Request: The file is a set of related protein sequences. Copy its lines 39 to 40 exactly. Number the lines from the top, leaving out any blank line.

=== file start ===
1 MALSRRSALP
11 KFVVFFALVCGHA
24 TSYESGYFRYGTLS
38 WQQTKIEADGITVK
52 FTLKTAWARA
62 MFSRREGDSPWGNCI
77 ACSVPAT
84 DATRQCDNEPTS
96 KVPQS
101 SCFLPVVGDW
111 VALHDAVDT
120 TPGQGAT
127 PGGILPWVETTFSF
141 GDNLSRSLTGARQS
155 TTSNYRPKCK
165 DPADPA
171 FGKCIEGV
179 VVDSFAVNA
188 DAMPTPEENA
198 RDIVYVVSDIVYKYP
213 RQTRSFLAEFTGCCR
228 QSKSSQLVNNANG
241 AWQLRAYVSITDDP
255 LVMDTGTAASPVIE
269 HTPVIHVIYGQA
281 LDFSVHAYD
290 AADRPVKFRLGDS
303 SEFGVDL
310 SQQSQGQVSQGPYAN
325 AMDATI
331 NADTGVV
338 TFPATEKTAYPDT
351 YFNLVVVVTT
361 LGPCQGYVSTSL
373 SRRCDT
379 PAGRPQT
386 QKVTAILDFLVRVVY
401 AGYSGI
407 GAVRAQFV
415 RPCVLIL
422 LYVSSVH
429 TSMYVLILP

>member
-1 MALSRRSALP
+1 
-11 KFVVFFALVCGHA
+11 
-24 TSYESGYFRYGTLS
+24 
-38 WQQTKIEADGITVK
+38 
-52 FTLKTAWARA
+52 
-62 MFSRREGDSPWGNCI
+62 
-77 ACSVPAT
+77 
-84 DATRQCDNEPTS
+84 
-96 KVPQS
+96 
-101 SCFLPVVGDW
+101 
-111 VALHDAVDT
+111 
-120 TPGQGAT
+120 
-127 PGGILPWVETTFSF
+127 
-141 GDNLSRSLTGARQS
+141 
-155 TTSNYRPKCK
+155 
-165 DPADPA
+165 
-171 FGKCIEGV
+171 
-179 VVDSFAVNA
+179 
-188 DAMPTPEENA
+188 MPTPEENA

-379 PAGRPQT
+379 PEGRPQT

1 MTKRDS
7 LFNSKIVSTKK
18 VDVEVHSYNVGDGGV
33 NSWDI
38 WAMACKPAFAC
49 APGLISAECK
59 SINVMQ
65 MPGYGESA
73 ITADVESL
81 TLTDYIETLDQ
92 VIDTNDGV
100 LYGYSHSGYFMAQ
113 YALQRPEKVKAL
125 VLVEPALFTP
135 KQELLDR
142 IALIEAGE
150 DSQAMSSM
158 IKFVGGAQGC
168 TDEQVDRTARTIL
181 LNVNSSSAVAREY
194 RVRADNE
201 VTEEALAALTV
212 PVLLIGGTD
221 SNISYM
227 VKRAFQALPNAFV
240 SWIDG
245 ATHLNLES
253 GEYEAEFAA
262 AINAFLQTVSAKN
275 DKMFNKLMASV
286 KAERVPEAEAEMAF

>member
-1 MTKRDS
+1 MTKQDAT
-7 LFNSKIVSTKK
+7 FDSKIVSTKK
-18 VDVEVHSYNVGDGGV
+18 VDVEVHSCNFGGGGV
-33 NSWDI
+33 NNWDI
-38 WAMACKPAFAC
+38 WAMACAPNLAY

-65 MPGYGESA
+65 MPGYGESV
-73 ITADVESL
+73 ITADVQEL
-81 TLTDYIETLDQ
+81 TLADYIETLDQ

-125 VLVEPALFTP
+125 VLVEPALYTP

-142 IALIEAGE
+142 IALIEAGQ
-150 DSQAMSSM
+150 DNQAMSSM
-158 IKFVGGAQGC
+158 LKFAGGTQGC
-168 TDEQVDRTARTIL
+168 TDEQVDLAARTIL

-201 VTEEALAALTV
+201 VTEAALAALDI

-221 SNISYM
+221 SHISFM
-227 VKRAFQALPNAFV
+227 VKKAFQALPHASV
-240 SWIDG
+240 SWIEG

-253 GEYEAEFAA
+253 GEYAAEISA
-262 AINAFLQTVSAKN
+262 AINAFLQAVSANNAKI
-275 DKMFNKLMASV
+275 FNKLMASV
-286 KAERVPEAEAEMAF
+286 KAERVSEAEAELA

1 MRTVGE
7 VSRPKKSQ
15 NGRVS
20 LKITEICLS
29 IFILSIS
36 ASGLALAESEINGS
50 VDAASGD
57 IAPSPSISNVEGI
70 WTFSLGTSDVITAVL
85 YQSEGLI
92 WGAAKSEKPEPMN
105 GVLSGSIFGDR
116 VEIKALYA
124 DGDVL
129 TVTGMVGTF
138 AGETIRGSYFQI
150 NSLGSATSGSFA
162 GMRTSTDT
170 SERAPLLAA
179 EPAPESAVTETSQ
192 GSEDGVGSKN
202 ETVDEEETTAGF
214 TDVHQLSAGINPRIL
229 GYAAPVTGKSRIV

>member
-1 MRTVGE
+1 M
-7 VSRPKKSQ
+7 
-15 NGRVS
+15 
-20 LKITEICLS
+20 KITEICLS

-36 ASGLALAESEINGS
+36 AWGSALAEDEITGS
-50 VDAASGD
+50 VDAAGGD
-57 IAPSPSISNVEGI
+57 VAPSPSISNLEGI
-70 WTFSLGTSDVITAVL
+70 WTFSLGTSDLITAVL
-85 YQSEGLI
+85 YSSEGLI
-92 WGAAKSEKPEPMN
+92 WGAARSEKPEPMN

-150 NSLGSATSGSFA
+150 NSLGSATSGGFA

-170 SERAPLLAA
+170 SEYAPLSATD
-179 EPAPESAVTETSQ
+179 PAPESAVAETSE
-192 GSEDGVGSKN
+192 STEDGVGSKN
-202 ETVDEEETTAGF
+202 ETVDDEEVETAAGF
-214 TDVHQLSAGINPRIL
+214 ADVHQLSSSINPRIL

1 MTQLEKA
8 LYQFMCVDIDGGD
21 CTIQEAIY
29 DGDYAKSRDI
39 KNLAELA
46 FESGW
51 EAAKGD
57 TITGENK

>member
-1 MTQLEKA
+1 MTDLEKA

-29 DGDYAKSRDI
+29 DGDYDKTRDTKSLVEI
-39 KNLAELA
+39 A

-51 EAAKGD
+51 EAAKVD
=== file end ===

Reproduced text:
407 GAVRAQFV
415 RPCVLIL